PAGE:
In milk samples taken from quarters with pathogen-specific IMI, sequences of bacterial genera and species present in the microbiome have in general corresponded to those detected by culture [16, 17]. Some common udder pathogens such as Escherichia coli, Klebsiella spp. and Streptococcus uberis have been the single most prevalent microorganism in the microbiome [16]. In milk samples from IMIs due to Trueperella pyogenes, Streptococcus dysgalactiae, and Staphylococcus aureus as diagnosed by culture, sequences of the same pathogens have been among the most common also in the milk microbiome [16]. Metagenomic profiling has also previously been applied to study the possible impacts of antimicrobial treatment on milk microbiota [19,20,21,22].

Culture-independent profiling of bacterial communities in the bovine mammary gland represent an approach which, while it provides a considerable amount of new information, also requires critical assessment [23, 24]. The methodologies used are very sensitive and prone to contamination or other pitfalls during sampling, sample handling and all processing steps of the analysis [25, 26]. Biological conclusions on the results of microbiome analyses must always be done with caution.

The aim of this study was to analyze the composition of bacterial communities in bovine mastitic milk samples using Next Generation Sequencing of amplicons from 16S rRNA gene and compare the microbiomes with conventional culture and PCR assay results from the same samples. Milk samples from healthy mammary quarters with no inflammatory reaction, from the same cows were also included. Samples were processed separately in two datasets and the results were compared.

Materials and methods

Milk samples

The sampling was carried out in Estonia during 1 day in June 2013 on a large dairy herd with 700 dairy cows. They were kept in tie stalls with concrete floors and straw bedding, and had an average milk production of 9650 kg. The herd belonged to the practice area of the Large Animal Clinic of the Estonian University of Life Sciences. The experiment was approved by the Commission of Animal Trials at the Estonian Ministry of Agriculture (No 7.2–11/1). The sampling procedure is reported in detail by Hiitiö et al. [7]. In brief, cows to be sampled were preselected based on composite milk SCC > 200 000 cells/mL in the previous DHI samples. Extremely dirty or nervous cows were excluded to avoid excessive risk of sample contamination. On the sampling day, milk CMT was performed from each quarter and cows with a CMT score ≥ 3 on a scale of 1 to 5 in at least one quarter were included in the study. In addition, healthy quarters with a CMT score 1 of the same cows were sampled.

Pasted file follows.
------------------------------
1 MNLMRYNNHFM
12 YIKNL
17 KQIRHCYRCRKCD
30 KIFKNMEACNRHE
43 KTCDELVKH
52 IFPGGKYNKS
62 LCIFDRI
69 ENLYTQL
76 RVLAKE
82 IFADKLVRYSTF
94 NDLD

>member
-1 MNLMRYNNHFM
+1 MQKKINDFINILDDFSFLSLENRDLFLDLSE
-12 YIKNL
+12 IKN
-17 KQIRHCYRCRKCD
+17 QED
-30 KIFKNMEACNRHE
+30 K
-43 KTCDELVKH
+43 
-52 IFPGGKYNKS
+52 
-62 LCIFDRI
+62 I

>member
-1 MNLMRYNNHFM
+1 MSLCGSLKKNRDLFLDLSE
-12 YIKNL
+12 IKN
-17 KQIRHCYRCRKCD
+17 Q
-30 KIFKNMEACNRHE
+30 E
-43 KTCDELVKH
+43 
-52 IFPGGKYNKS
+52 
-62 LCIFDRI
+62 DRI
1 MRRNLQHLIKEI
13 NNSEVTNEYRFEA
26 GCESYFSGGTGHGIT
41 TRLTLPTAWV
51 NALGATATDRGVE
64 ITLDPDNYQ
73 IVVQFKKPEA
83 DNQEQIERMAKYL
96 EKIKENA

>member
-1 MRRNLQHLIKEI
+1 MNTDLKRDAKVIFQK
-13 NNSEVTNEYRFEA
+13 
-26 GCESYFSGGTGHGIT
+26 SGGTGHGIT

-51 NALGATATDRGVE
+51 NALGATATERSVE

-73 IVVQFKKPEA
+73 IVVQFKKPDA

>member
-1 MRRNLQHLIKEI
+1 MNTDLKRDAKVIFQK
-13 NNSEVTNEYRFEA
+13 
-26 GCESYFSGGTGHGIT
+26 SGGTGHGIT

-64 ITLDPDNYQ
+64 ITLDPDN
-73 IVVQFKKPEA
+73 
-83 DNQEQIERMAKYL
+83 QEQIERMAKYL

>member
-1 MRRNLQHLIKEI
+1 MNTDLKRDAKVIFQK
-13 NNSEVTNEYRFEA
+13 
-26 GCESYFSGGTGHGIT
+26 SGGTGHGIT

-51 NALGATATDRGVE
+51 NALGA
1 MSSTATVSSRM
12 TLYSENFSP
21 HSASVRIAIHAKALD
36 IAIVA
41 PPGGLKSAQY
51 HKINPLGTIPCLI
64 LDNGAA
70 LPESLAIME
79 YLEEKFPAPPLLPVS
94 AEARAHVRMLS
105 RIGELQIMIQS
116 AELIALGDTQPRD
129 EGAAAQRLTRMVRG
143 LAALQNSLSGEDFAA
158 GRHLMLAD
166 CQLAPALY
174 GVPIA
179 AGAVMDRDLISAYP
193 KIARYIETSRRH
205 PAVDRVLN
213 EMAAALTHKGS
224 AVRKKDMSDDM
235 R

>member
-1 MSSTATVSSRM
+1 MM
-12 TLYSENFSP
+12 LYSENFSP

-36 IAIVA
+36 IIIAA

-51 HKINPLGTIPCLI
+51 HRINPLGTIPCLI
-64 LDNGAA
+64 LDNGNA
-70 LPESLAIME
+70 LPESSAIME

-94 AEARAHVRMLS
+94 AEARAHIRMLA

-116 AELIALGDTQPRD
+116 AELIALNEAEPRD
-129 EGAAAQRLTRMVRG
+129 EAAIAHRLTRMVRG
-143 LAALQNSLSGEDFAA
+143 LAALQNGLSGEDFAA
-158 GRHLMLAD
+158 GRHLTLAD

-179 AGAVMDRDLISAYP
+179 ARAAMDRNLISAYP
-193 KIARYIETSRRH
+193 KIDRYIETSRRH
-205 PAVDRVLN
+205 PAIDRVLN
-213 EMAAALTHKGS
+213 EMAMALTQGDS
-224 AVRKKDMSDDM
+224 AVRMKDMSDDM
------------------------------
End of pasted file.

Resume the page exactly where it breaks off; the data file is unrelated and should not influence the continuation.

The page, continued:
Before sampling, the udder and the teats were cleaned with a moist towel. The teat end of the sampled quarter was wiped with cotton moistened in 70% ethanol until visibly clean and 10 mL of milk was collected in a plastic milk vial (Linkoputki 16 × 100 mm, Plastone, Mekalasi, Finland) without preservatives. The sampler wore disposable gloves. The samples were cooled immediately and transported in cooler boxes to the laboratory of the Department of Production Animal Medicine (Faculty of Veterinary Medicine, University of Helsinki) within 8 h and thereafter stored in a refrigerator at 6 °C. The following day, milk from all samples was aseptically drawn into 2.5-mL aliquots (Vacuette Tube Z, 4 mL) and stored at −20 °C for PCR analysis. Remaining aliquots were stored in similar manner for later DNA extraction for microbiome analysis.

Conventional bacteriological culturing

The milk samples were cultured using conventional methods as described by Hogan et al. [27]. A total of 0.01 mL of milk was streaked onto blood agar and incubated at 37 °C. Agar plates were examined for growth after 18 to 24 h and after 48 h and colonies identified according to standard procedures [27].

Milk NAGase activity determination

Milk NAGase activity was measured by a fluoro-optical method using an in-house microplate modification developed by Mattila and Sandholm [28] and further modified by Hovinen et al. [29]. NAGase activity was expressed as picomoles of 4-MU/min per microliter of milk at 25 °C. Inter-assay and intra-assay coefficients of variation for NAGase activity were 4.9 and 3.9%, respectively. The reference value for normal milk NAGase activity is 0.1–1.04 [29].

Real-time PCR

Frozen samples were thawed and analyzed within a month from the sampling, using real-time PCR in the laboratory of Thermo Fisher Scientific Ltd. (Vantaa, Finland). PathoProof Complete-16 kit was used, which contained oligonucleotides for the staphylococcal β-lactamase gene (blaZ) and for microbial species or groups of species: Corynebacterium bovis, Enterococcus faecalis and Enterococcus faecium, Escherichia coli, Klebsiella oxytoca and Klebsiella pneumoniae, Mycoplasma bovis, Mycoplasma spp., Prototheca spp., Serratia marcescens, Staphylococcus aureus, Staphylococcus spp., Streptococcus agalactiae, Streptococcus dysgalactiae, Streptococcus uberis, Trueperella pyogenes and Peptoniphilus indolicus, and yeasts.

DNA extraction